Why Do Indians Walk To Work?
With improved transportation networks, population densities of cities across the world have declined over the years. Population density in New York, for instance, saw a decline in the past 100 years. Similarly, from 1650 to 2008, population density in Paris fell from 66,900 people per sq km to 3,640 people per sq km. But, this is not because population in urban areas declined. These cities merely widened their boundaries to accommodate more people over centuries. Paris' boundary, for instance, went up from 6.7 sq km in 1650 to 2,845 sq km in 2008.
Before transportation systems came into being, living close to one another was important for people to trade. When mass transportation systems became common, they allowed people to move farther from the epicentre of a city. The process of cities spreading out is more pronounced in countries such as the US; this is less pronounced in India. A recent census data released by the gistrar General of India show that the number of people who walk to work in India is greater than the number of people who use other forms of transport. This is true of even non-agricultural workers. Data also show that 30 per cent of the non-agricultural workers live close to their workplaces to avoid travelling to work. While 22.6 per cent walk to work, 13.1 per cent bicycle to work, and 12.7 per cent use a moped, scooter or motor cycle, 11.4 per cent use buses, and 3.5 per cent travel by train. It is alarming why travel by buses and trains is extremely low in a country where population density is exceptionally high.
Decoding the distances
There are two major factors that prevent people from living far from their workplace: time and money. In Indian context, the cost of commuting is more of a constraint than commute time due to low income levels . According to the World Bank, the affordability of public transport in Indian cities like Mumbai, Delhi, Ahmedabad and Bengaluru is much lower than it is in Hong Kong, Singapore, New York, Paris or London. For example, while Mumbai season ticket fares are exceptionally low by global standards (Rs 100 for second class travel for a distance slab of 1-5 km), relative to income levels, it is higher than that of any major city.
This is also a major reason why slum redevelopment schemes and affordable residential projects have not seen much success. Indian cities like Mumbai are implementing some of the largest slum redevelopment projects in the world. The current government's mission to build homes for everybody is also one of the most expensive projects in India's history.
Such projects often move people living in slums in the central city to formal dwelling units in the periphery. But, living closer to other people allows the dwellers of such areas to benefit from greater trade and productivity. While they need formal dwelling units, lower transportation costs are as important to them.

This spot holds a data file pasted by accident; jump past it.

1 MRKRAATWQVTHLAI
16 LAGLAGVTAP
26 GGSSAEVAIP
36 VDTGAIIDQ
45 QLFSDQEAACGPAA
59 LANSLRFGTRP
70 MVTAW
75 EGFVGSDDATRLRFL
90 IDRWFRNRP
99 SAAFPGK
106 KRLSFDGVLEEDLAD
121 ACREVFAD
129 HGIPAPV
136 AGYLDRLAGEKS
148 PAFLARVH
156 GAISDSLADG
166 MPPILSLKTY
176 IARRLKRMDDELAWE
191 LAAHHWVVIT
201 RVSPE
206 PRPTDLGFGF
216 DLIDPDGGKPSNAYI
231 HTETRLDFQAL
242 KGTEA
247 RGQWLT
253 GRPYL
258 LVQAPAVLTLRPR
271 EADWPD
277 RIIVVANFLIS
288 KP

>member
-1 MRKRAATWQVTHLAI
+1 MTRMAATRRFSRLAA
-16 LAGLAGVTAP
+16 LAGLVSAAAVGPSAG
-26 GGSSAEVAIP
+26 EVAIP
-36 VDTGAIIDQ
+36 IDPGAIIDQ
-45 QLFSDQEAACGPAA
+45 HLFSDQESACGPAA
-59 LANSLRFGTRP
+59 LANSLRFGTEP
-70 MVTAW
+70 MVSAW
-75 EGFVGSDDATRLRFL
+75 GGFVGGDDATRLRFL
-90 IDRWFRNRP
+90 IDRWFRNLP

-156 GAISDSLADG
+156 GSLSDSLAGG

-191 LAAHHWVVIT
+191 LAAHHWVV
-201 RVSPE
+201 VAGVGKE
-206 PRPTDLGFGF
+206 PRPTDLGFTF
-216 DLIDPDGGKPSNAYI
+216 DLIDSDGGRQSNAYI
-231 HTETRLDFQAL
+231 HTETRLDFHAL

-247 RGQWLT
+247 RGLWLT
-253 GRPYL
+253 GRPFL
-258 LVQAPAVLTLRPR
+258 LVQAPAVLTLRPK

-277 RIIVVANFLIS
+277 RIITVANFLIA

The bumpy ride
While public transport ridership ratio in some Indian cities like Mumbai are high by global standards, it is relatively low in many other cities, considering the country's high population density. Cities such as London and Paris, for instance, have a greater public transport ridership ratio than Delhi, which is the most populated Indian city.
As Indian cities fit in well with mass transit, transportation networks should adjust to the nature of Indian cities for mass transport to become more popular. Currently, mass transport in Indian cities are also less able to recover operating costs. For example, in Mumbai, the ratio of fares to operating cost was merely 70 per cent, while it was 118 per cent in Hong Kong and 97 per cent in Singapore. In and Ahmedabad, the fares were able to recover merely 59 and 51 per cent of the costs, respectively.
How can Indian cities do better?
- By allowing higher FSI near mass transit nodes, the government can encourage increased transportation usage. Known as transit-oriented development, such a move would allow taller buildings near mass transit nodes. This will let more people to walk to metro stations in comparatively lesser time. Currently, many people avoid traveling by train or metro because stations are too far from their homes. Traveling by metro often involves traveling to the metro station in a car or rickshaw, increasing the overall travel cost.
- Mass transit stations in countries like Singapore recover the costs largely by allowing trade to flourish in across mass transit stations. Mass transportation systems in India can implement the same model.
- Charging vehicles for driving through roads will also urge more people to use mass transit, which is shared by more people. This is important because this would free up roads, speeding up the commute of people who travel by bus or by car.